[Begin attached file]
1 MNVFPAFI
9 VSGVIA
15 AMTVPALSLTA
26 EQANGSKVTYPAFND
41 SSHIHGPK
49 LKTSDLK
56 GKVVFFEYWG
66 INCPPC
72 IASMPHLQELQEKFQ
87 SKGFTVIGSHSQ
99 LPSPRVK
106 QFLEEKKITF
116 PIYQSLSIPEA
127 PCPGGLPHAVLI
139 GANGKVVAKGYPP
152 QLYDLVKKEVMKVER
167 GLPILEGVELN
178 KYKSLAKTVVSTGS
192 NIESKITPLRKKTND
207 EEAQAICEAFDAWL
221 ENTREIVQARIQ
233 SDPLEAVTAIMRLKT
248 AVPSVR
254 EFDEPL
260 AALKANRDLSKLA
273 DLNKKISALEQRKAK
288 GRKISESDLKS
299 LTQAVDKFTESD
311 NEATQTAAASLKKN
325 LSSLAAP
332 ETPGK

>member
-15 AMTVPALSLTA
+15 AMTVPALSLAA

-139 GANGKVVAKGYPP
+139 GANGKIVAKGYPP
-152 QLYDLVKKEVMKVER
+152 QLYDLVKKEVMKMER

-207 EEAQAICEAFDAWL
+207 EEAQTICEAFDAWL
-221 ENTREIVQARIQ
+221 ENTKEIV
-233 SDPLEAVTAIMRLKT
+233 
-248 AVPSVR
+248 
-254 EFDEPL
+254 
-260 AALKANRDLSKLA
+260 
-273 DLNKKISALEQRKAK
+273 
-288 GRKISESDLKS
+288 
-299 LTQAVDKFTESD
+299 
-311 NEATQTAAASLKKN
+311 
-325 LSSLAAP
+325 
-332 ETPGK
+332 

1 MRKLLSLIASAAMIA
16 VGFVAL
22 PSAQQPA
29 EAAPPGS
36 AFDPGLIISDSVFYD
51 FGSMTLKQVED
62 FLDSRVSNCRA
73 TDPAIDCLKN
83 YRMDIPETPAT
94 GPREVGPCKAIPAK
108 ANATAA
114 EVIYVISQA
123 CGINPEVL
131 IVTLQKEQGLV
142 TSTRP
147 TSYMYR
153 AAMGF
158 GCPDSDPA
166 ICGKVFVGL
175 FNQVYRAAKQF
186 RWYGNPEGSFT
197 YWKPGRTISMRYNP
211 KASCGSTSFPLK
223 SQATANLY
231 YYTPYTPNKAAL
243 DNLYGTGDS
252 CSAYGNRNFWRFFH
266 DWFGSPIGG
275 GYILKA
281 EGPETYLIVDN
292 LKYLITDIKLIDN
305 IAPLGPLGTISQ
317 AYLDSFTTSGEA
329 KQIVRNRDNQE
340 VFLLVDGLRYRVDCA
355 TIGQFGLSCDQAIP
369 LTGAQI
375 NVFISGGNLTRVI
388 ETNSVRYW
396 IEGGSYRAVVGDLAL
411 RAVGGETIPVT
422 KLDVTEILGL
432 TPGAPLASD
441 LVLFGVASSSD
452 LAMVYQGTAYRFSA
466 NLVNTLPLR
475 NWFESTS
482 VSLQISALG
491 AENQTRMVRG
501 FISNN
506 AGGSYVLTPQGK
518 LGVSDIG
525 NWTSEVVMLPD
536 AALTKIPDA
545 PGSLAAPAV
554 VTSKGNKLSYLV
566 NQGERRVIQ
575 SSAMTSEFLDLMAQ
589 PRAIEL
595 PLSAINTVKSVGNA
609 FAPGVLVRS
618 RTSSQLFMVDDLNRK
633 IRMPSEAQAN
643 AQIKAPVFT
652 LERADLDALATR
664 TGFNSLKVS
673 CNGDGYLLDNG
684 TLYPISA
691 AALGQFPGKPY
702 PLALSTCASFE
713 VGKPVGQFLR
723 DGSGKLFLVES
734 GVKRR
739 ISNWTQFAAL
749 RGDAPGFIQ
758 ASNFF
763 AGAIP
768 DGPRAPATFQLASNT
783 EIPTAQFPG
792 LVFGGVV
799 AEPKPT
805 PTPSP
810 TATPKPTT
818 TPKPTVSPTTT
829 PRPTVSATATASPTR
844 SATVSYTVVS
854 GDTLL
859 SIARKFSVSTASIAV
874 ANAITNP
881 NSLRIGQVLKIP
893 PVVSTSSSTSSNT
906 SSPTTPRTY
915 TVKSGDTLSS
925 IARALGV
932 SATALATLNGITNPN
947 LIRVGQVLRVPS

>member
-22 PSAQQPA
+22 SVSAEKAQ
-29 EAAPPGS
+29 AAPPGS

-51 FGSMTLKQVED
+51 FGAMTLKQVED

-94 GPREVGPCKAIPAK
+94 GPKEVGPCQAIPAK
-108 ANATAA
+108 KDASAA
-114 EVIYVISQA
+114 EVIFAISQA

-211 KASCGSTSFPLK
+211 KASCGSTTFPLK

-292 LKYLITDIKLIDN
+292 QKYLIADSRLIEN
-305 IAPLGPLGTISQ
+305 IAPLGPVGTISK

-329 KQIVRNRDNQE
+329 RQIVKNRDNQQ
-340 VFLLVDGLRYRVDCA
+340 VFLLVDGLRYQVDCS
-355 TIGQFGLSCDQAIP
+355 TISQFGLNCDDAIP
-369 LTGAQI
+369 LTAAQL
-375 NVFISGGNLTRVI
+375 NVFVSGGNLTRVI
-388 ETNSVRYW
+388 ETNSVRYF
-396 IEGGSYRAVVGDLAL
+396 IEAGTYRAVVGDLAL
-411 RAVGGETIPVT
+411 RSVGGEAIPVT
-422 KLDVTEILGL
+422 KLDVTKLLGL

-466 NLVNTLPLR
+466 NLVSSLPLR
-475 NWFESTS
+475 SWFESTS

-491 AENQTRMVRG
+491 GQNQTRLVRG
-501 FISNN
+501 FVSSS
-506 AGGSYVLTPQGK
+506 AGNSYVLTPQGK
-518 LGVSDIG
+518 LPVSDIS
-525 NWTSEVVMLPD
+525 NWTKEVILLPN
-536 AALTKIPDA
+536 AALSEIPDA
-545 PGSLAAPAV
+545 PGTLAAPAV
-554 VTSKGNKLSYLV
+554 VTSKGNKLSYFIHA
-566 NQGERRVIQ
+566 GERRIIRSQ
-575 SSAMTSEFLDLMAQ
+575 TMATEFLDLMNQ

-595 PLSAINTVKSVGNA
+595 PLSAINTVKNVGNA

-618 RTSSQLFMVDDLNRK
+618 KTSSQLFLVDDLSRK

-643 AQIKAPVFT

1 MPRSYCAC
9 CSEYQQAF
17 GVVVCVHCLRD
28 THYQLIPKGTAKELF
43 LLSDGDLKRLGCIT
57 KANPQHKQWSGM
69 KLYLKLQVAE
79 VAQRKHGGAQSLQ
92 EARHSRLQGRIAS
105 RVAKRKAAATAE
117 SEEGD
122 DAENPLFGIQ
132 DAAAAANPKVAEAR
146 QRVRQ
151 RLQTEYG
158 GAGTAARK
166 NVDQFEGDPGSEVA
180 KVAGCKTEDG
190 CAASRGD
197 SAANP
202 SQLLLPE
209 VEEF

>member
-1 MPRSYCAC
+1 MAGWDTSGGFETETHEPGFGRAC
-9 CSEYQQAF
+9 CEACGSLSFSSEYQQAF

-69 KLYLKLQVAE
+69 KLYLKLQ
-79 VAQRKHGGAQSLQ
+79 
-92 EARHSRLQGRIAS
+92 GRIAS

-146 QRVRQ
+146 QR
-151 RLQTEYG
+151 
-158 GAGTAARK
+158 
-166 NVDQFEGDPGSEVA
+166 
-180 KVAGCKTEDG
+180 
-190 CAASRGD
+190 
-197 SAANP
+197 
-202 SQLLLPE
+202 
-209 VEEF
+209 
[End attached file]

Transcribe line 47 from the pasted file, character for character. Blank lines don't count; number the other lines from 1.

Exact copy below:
-254 EFDEPL